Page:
Such extensive personnel changes at the top echelons of the party in two consecutive years are extraordinary. North Korea replaced 78 percent of the Politburo at the Third Party Conference in September 2010, and 42 percent more at the Fourth Party Conference in April 2012, but that was a major transition period from Kim Jong Il to Kim Jong Un.

The April 2019 plenary meeting predates the series of personnel shuffles, but it is also worth noting both for its relatively high turnover for a plenum and its timing. The move, made one month after the collapse of the Hanoi Summit, appears to have been aimed at revamping the party leadership as Kim geared up for longer-term hardships and a renewed self-reliance campaign that entailed stricter control across the political, economic and social realms.

Personnel Moves and Shifting Profile of Party Meetings

The frequency of North Korea’s high-level party personnel shifts since early 2020 should be viewed in connection with an extraordinary flurry of party meetings held during that same period. Approximately half of the 24 Politburo meetings and almost all of the 10 plenums held under Kim Jong Un that were reported by central media have dealt with personnel issues. Accordingly, the frequency of personnel shuffles started increasing in 2020.

Graph by Rachel Minyoung Lee. This chart is based on North Korean media reporting of major party meetings since Kim Jong Un’s ascendance to power in December 2011 to June 2021. PB and CMC stand for Political Bureau and Central Military Commission, respectively.

As COVID-19 escalated into a global pandemic, Kim Jong Un kept the country’s borders sealed and remained focused on tackling issues at home. He seems to have viewed further institutionalization of the party leadership as key, giving greater responsibility to the party’s top cadres and playing up the party leadership’s collective discussion and decision-making. This did not mean an actual diminution in Kim’s status but rather a de-emphasis of his individual leadership and highlighting his role as the head of the party institution.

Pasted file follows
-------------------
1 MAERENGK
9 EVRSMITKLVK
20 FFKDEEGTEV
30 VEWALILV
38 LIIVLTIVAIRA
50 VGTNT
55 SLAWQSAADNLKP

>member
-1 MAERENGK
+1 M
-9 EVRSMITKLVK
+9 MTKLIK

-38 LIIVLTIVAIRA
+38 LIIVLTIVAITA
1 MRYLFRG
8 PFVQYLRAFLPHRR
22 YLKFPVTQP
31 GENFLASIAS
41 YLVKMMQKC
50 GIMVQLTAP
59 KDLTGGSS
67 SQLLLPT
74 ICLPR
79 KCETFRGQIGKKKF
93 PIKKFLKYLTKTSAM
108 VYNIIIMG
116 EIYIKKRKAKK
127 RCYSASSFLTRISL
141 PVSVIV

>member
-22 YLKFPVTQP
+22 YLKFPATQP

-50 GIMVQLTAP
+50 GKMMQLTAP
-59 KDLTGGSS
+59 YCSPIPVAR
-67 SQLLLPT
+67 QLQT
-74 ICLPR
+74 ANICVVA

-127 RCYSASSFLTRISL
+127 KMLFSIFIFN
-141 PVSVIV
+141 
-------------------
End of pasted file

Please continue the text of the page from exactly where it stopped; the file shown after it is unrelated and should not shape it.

Accordingly, North Korea, since early 2020, has attempted to improve performance by shaking up the party and its functionaries at a series of party meetings, conducting personnel shuffles as needed, and sometimes calling out and dismissing specific cadres.[3] Besides the more obvious goals—sending a clear message that any official can and will be dismissed irrespective of one’s rank or title, and showing the general public that the WPK is doing its best to improve the people’s livelihood—such public high-level personnel actions seem to reflect the regime’s confidence in managing the situation.

As PB presidium member Jo Yong Won criticizes party and government cadres from the podium at a plenary meeting, Kim Tu Il, then head of the WPK CC Economic Department and secretary of the WPK CC, is shown on his feet in the first row. Kim was replaced by O Su Yong as the head of the party’s Economic Department and party secretary at this plenum, only one month after he was appointed to those positions at the Eighth Party Congress (Rodong Sinmun, February 11, 2021).

Personnel Shuffles in a Historical Context

Larger-scale personnel changes alone, however, should not be assumed as a sign of instability in the Kim regime. The North Korean Politburo consistently recorded high turnovers in years of stability or major milestones in the Kim family’s succession campaign, suggesting that Pyongyang views personnel shuffles as expanding control or demonstrating confidence in handling key players in the regime.[4] For example, North Korea replaced 80 percent of the Political Committee (predecessor of the modern-day Politburo) at the 1970 Party Congress, held after Kim Il Sung purged his major political rivals and opponents in the 1950s and 1960s and the Kim regime entered a new period of cult of personality.[5] This marked a significant increase over the turnovers in party congresses from 1948 to 1961.